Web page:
Is Moesha’s lover really getting good value for his money? Is it a fair exchange? Is it a good investment on his part?
Going by Moesha’s CNN interview, this man, whatever he is called, has to pay two years rent on Moesha’s apartment upfront (imagine the cost of an apartment in upscale East Legon), he has bought her a car and also pays for the running of the vehicle, her financials, her everything which I suppose includes all the expensive dresses and shoes she likes to display herself in, visits to the beautician, hospital bills, and the occasional foreign travel.
There are other hidden costs to the man including trying to keep her lover away from the prying eyes of his family and others and ensuring that Moesha does not date other men (married or not). We all know how difficult it is to monitor a woman so this latter cost can be high in emotional terms.
What is Loverboy getting for all this outlay? According to the interview, he will be getting great (?) sex, as and when, he likes. Moesha cannot say NO to sex even if she has the proverbial female headache. Moesha will also minister to his other needs as only a mistress can. If he has problems with his bona fide wife, he can escape the house and find succour in the welcoming arms of Moesha who is available 24 hours. Other non-tangible benefits include the satisfaction of knowing he is dating the hottest girl in town – a girl whose vital stats are the dream of many a Ghanaian man, and the envy of other women (?). But this latter satisfaction will be somehow dented by his inability to parade his hot babe openly. The relationship must, of necessity, remain hidden. Loverboy may be a public figure fearing exposure.
It is my contention that Loverboy’s outlay is far in excess of the returns. Indeed, Loverboy may be paying more than the market rate. There are lots of young and pretty girls in Ghana who will be willing to date married men for half the cost of Moesha’s upkeep but there are not many men in Ghana who have the means to afford a wife and family and still spend so much on a mistress. This is clearly a market in which the supply outstrips the effective demand. I do not know how good Moesha is in bed but I am sure the man can easily get another woman who is equally good or even better! These other girls that come cheaper than Moesha may also have the good sense not to blah-blah about the relationship on local, much less international, television.
No, Moesha’s lover has made a bad deal! But this is not all there is to this story. For all we know, Moesha may be role playing in her interviews. She may see herself as representing the stereotypical young female Ghanaian high flyer rather than the everyday Ghanaian girl. In the same manner, the lover she describes in the interview may be a composite figure rather than a real blood and flesh man: the typical rich married Ghanaian man who maintains a stable of mistresses.
It is here that the argument becomes a bit theoretical. Moesha, probably, does not have one lover. She may have two or three who, together, contribute to her high life style. Or she may be practising serial monogamy: taking one rich married lover at a time but with a high turnover. The cumulative benefits are what sustain her upper middle class lifestyle. But each of her relationships may be an asymmetrical one in which she is the “degraded” party. The men can come and go and take other mistresses but she cannot. The men can say no to sex but she cannot. She is caught in a contractual situation from which it may be difficult for her to extract herself. Some feminists will say her position is the result of the deleterious effects of patriarchy in which case she is the victim. Others may argue she has rather turned the paradigm on its head: using her girl power to get ahead in a patriarchal society beset by economic problems. Moesha has no qualms about the exchange because she says the man can afford it. Still others may argue that even the man, too, is a victim of patriarchy: having to pay so much for something he could have gotten for free in a more gender equal society.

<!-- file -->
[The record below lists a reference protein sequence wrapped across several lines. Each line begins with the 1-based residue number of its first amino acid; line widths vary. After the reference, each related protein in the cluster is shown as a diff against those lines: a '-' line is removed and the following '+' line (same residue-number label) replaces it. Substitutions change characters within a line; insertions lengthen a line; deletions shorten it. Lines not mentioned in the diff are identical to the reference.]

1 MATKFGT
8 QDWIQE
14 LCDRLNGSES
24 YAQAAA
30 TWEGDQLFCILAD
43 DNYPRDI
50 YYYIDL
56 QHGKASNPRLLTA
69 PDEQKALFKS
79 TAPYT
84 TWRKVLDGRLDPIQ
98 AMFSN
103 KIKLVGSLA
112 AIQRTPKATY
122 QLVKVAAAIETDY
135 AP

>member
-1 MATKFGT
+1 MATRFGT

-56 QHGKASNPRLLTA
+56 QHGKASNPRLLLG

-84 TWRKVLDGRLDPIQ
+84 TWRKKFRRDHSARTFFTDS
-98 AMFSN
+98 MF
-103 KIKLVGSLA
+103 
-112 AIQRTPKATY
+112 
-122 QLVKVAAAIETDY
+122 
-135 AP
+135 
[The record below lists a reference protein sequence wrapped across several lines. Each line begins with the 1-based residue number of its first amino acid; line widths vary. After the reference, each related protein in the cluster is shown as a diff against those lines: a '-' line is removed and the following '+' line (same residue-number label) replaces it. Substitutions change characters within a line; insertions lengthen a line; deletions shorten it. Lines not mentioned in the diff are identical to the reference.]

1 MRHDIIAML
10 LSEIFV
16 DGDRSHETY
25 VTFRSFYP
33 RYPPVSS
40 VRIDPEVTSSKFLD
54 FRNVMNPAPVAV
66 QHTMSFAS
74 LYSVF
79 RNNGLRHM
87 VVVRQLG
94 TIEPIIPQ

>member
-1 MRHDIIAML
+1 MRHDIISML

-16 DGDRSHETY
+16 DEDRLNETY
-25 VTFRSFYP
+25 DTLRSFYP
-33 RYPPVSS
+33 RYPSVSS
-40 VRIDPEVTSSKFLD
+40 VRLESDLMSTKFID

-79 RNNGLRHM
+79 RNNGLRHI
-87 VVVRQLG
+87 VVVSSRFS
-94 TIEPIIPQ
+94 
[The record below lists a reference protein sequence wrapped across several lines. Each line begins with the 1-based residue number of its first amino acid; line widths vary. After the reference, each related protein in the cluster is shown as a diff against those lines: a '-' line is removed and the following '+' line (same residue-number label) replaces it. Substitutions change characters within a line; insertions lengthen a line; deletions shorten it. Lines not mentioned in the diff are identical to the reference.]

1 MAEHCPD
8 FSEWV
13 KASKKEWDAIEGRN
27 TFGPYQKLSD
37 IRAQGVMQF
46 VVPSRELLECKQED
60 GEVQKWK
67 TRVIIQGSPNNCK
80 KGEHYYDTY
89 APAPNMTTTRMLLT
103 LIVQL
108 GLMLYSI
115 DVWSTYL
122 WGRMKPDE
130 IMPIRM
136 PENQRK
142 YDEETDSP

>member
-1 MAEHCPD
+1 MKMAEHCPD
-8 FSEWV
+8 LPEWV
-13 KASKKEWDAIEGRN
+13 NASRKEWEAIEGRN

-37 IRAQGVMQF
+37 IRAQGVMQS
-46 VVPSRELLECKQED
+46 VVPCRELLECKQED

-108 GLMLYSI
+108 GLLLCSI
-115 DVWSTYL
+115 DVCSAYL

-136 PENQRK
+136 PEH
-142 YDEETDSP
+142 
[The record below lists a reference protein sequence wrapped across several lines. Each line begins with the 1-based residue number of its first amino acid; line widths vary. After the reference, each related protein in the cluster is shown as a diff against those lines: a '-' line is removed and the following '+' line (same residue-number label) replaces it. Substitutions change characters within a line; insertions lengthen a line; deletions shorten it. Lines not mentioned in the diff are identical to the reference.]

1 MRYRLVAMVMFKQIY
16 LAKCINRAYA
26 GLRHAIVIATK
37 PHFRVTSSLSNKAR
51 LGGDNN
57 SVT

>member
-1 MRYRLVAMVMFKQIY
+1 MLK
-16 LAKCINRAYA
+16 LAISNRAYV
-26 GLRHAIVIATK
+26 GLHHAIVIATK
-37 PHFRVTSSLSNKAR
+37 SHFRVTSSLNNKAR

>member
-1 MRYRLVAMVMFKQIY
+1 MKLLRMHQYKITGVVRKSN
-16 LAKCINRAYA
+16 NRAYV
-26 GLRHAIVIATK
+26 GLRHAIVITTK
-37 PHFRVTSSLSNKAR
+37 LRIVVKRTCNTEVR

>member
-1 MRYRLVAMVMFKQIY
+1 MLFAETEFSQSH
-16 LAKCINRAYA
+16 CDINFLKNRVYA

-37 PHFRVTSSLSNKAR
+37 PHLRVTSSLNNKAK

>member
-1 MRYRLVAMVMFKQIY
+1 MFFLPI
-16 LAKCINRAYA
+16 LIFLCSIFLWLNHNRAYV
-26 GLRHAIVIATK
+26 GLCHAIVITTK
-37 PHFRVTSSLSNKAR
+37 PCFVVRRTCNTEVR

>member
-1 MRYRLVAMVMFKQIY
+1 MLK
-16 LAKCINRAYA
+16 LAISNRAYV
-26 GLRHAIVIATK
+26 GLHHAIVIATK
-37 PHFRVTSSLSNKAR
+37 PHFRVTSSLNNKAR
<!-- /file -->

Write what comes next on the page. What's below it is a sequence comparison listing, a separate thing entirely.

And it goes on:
But one thing is certain. It is Moesha who is now in the public eye. We have not heard of the lover and the discussion has not been about him. He remains hidden. Moesha is not telling on him. She is bearing the brunt of the moral opprobrium alone! Does this make her a victim while the man goes free? Moesha’s inner circle will know this man but they are also not telling. I leave the reader to imagine the consequences of outing this man.
There are other aspects of the Moesha saga that also do not add up. Has she really newly gotten a job? Is it a 9-5 job? The media call her variously “actress”, “model” and “socialite”. But they never mention the movies she has starred or had roles in. We do not read of the agencies for which she has modelled or see her on the catwalk. Acting and modelling are very competitive jobs. But her third job description (socialite) can be the result of success in the first two. As a socialite, she will be on the lists of all party or festival fixers. She is a socialite for parties, not for literary salons. (I wonder if she will sport a #MeToo badge on one of her great boobs at such parties ...)
A few commentators have pointed out Amanpour’s feigned surprise at Moesha’s answers. It is even possible that Moesha may have been told something about the questions and she may have formulated her answers even before the camera started rolling. What other things did she say that were edited out? Have we all fallen victim to some journalistic gimmick?
What next for Moesha? Only she knows. Meanwhile, Loverboy (if he exists) is in the background, soaking it all in and, perhaps, wondering if he has not gotten more than he has bargained for.
Kofi Amenyo ([email protected])
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